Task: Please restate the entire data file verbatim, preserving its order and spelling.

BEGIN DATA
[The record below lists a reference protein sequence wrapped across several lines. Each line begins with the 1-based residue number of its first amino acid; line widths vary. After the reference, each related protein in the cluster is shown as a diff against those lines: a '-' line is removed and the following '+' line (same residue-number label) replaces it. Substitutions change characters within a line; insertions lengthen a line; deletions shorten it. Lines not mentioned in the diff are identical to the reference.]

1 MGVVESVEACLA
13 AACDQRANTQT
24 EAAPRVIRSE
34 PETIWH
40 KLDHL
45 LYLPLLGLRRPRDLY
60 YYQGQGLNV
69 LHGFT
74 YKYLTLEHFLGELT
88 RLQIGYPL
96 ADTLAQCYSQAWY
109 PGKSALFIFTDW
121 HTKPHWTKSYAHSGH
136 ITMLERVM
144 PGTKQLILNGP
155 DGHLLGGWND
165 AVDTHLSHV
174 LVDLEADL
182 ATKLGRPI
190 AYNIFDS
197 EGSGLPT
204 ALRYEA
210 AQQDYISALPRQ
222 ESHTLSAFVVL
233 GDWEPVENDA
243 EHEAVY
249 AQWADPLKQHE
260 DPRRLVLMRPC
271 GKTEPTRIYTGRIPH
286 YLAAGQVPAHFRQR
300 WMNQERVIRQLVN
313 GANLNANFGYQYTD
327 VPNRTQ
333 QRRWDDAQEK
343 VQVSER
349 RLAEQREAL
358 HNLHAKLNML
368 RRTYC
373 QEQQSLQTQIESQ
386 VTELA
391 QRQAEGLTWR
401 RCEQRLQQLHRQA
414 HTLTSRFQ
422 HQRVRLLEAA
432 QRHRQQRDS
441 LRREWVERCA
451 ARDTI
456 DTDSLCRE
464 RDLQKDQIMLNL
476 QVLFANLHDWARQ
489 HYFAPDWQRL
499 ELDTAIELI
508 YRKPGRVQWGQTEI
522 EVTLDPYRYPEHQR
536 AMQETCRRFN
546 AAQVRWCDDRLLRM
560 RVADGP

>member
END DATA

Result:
[The record below lists a reference protein sequence wrapped across several lines. Each line begins with the 1-based residue number of its first amino acid; line widths vary. After the reference, each related protein in the cluster is shown as a diff against those lines: a '-' line is removed and the following '+' line (same residue-number label) replaces it. Substitutions change characters within a line; insertions lengthen a line; deletions shorten it. Lines not mentioned in the diff are identical to the reference.]

1 MGVVESVEACLA
13 AACDQRANTQT
24 EAAPRVIRSE
34 PETIWH
40 KLDHL
45 LYLPLLGLRRPRDLY
60 YYQGQGLNV
69 LHGFT
74 YKYLTLEHFLGELT
88 RLQIGYPL
96 ADTLAQCYSQAWY
109 PGKSALFIFTDW
121 HTKPHWTKSYAHSGH
136 ITMLERVM
144 PGTKQLILNGP
155 DGHLLGGWND
165 AVDTHLSHV
174 LVDLEADL
182 ATKLGRPI
190 AYNIFDS
197 EGSGLPT
204 ALRYEA
210 AQQDYISALPRQ
222 ESHTLSAFVVL
233 GDWEPVENDA
243 EHEAVY
249 AQWADPLKQHE
260 DPRRLVLMRPC
271 GKTEPTRIYTGRIPH
286 YLAAGQVPAHFRQR
300 WMNQERVIRQLVN
313 GANLNANFGYQYTD
327 VPNRTQ
333 QRRWDDAQEK
343 VQVSER
349 RLAEQREAL
358 HNLHAKLNML
368 RRTYC
373 QEQQSLQTQIESQ
386 VTELA
391 QRQAEGLTWR
401 RCEQRLQQLHRQA
414 HTLTSRFQ
422 HQRVRLLEAA
432 QRHRQQRDS
441 LRREWVERCA
451 ARDTI
456 DTDSLCRE
464 RDLQKDQIMLNL
476 QVLFANLHDWARQ
489 HYFAPDWQRL
499 ELDTAIELI
508 YRKPGRVQWGQTEI
522 EVTLDPYRYPEHQR
536 AMQETCRRFN
546 AAQVRWCDDRLLRM
560 RVADGP

>member